Pentagon bracing for public dissent over climate and energy shocks

Paul Mobbs mobbsey at
Fri Jun 14 16:27:08 BST 2013

Pentagon bracing for public dissent over climate and energy shocks

Nafeez Ahmed, Guardian On-line, Friday 14th June 2013

Top secret US National Security Agency (NSA) documents disclosed by the
Guardian have shocked the world with revelations of a comprehensive
US-based surveillance system with direct access to Facebook, Apple,
Google, Microsoft and other tech giants. New Zealand court records
suggest that data harvested by the NSA's Prism system has been fed into
the Five Eyes intelligence alliance whose members also include the UK,
Canada, Australia and New Zealand.

But why have Western security agencies developed such an unprecedented
capacity to spy on their own domestic populations? Since the 2008
economic crash, security agencies have increasingly spied on political
activists, especially environmental groups, on behalf of corporate
interests. This activity is linked to the last decade of US defence
planning, which has been increasingly concerned by the risk of civil
unrest at home triggered by catastrophic events linked to climate
change, energy shocks or economic crisis - or all three.

Just last month, unilateral changes to US military laws formally granted
the Pentagon extraordinary powers to intervene in a domestic "emergency"
or "civil disturbance":

    "Federal military commanders have the authority, in extraordinary
emergency circumstances where prior authorization by the President is
impossible and duly constituted local authorities are unable to control
the situation, to engage temporarily in activities that are necessary to
quell large-scale, unexpected civil disturbances."

Other documents show that the "extraordinary emergencies" the Pentagon
is worried about include a range of environmental and related disasters.

In 2006, the US National Security Strategy warned that:

    "Environmental destruction, whether caused by human behavior or
cataclysmic mega-disasters such as floods, hurricanes, earthquakes, or
tsunamis. Problems of this scope may overwhelm the capacity of local
authorities to respond, and may even overtax national militaries,
requiring a larger international response."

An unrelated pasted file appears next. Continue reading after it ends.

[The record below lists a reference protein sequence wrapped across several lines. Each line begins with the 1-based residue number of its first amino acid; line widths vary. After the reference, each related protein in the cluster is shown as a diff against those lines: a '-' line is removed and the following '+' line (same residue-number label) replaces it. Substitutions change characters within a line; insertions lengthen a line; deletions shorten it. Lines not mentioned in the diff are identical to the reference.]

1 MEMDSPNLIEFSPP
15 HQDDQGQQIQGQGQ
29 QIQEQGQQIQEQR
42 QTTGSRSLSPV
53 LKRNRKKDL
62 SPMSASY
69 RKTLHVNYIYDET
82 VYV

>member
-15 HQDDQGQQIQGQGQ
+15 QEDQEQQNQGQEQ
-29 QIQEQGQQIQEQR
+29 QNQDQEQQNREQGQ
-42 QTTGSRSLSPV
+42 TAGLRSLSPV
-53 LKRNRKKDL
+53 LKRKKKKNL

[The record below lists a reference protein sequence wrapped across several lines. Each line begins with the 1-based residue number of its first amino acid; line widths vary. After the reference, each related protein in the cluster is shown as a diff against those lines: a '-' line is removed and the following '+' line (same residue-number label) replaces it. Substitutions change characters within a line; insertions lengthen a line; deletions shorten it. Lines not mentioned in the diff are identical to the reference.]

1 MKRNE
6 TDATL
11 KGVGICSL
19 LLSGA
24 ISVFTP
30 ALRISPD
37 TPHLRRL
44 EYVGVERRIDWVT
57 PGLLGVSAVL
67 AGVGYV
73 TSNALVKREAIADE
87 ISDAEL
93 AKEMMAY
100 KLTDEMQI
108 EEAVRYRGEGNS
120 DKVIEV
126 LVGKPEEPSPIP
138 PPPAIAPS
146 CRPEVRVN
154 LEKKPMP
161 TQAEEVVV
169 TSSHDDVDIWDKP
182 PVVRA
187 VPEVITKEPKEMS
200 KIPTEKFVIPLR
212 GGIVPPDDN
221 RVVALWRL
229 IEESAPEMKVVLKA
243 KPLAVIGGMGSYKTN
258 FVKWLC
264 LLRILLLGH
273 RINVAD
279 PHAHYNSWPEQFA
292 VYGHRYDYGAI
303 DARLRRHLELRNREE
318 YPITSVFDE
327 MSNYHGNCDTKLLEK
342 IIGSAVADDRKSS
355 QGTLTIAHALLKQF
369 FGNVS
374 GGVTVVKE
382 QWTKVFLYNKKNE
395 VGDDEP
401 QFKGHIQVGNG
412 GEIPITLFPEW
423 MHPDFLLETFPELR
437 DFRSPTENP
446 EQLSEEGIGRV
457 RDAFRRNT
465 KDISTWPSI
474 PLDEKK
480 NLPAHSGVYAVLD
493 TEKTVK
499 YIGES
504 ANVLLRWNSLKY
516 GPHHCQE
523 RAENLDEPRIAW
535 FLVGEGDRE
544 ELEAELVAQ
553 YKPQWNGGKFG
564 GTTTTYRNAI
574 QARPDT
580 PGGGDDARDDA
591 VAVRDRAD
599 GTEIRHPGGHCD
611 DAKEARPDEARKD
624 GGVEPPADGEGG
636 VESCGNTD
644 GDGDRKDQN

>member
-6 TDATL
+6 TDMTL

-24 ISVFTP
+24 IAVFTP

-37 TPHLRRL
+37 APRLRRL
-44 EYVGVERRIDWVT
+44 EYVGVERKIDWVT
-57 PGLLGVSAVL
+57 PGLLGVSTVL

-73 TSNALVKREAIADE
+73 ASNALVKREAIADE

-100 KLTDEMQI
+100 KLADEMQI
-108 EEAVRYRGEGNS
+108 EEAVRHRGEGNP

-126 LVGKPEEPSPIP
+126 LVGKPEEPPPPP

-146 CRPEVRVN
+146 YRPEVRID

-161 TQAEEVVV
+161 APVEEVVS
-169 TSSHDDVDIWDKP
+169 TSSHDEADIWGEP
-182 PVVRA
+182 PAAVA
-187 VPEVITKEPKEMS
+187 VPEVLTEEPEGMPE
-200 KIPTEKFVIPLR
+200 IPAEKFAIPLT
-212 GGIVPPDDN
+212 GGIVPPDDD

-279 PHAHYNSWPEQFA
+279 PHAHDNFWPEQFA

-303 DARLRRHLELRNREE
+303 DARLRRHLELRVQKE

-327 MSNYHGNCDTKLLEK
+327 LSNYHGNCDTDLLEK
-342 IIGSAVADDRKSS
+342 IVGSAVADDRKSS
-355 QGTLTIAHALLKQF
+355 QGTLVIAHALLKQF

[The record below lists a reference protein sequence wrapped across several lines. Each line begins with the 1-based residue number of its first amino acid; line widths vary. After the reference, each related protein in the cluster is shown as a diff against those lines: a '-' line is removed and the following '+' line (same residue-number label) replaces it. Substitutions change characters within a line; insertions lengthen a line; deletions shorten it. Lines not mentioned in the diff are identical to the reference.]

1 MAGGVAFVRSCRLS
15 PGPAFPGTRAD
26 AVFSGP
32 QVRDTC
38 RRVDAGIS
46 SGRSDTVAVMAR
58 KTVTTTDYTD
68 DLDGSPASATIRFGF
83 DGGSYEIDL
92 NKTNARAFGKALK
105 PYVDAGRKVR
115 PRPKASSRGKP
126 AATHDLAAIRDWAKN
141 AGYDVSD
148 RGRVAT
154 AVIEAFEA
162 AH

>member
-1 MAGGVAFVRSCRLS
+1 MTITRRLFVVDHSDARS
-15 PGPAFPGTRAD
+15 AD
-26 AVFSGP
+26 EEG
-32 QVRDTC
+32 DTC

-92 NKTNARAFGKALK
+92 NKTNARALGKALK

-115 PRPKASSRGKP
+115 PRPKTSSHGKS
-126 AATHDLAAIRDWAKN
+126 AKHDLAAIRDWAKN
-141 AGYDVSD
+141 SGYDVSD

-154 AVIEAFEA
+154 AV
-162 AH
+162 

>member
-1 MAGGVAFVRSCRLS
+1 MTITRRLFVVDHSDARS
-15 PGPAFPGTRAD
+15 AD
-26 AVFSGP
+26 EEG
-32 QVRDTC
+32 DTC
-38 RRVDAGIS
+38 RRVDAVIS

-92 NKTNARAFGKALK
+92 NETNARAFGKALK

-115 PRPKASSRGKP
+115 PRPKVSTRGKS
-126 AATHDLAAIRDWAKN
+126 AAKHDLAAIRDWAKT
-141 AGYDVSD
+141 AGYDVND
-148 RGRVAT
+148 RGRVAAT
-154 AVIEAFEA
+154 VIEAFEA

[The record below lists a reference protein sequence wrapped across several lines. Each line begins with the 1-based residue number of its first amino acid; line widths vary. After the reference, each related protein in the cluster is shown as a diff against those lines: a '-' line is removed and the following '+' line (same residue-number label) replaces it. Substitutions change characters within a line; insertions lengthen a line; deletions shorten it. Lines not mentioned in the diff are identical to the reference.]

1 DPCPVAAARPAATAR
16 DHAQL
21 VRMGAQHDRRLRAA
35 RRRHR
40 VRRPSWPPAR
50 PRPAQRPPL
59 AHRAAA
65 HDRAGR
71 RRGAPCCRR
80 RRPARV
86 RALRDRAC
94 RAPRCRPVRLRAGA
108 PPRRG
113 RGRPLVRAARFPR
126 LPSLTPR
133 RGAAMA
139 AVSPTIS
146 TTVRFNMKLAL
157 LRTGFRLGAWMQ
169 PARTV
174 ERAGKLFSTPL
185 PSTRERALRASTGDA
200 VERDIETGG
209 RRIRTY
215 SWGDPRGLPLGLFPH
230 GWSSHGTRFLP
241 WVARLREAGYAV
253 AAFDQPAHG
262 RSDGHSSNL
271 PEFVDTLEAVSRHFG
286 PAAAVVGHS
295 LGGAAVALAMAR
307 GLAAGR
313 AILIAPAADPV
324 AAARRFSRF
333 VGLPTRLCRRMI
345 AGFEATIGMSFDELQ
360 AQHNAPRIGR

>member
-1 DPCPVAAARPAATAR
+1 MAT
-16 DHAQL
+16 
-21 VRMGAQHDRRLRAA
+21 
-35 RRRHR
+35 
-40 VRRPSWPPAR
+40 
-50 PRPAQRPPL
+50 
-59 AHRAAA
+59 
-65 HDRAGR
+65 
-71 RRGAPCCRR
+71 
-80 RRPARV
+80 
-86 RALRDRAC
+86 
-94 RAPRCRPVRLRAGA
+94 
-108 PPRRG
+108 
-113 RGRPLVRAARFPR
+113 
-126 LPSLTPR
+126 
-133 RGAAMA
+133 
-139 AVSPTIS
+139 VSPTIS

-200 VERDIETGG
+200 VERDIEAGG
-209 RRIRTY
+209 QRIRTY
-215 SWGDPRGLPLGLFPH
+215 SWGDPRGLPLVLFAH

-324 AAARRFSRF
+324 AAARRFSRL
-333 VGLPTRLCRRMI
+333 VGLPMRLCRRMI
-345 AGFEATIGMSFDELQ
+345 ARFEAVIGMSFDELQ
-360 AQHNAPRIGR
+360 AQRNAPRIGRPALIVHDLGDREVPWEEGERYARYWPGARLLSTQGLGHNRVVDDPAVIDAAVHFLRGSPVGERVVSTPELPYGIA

Two years later, the Department of Defense's (DoD) Army Modernisation
Strategy described the arrival of a new "era of persistent conflict" due
to competition for "depleting natural resources and overseas markets"
fuelling "future resource wars over water, food and energy." The report
predicted a resurgence of:

    "... anti-government and radical ideologies that potentially
threaten government stability."

In the same year, a report by the US Army's Strategic Studies Institute
warned that a series of domestic crises could provoke large-scale civil
unrest. The path to "disruptive domestic shock" could include
traditional threats such as deployment of WMDs, alongside "catastrophic
natural and human disasters" or "pervasive public health emergencies"
coinciding with "unforeseen economic collapse." Such crises could lead
to "loss of functioning political and legal order" leading to
"purposeful domestic resistance or insurgency...

    "DoD might be forced by circumstances to put its broad resources at
the disposal of civil authorities to contain and reverse violent threats
to domestic tranquility. Under the most extreme circumstances, this
might include use of military force against hostile groups inside the
United States. Further, DoD would be, by necessity, an essential
enabling hub for the continuity of political authority in a multi-state
or nationwide civil conflict or disturbance."

That year, the Pentagon had begun developing a 20,000 strong troop force
who would be on-hand to respond to "domestic catastrophes" and civil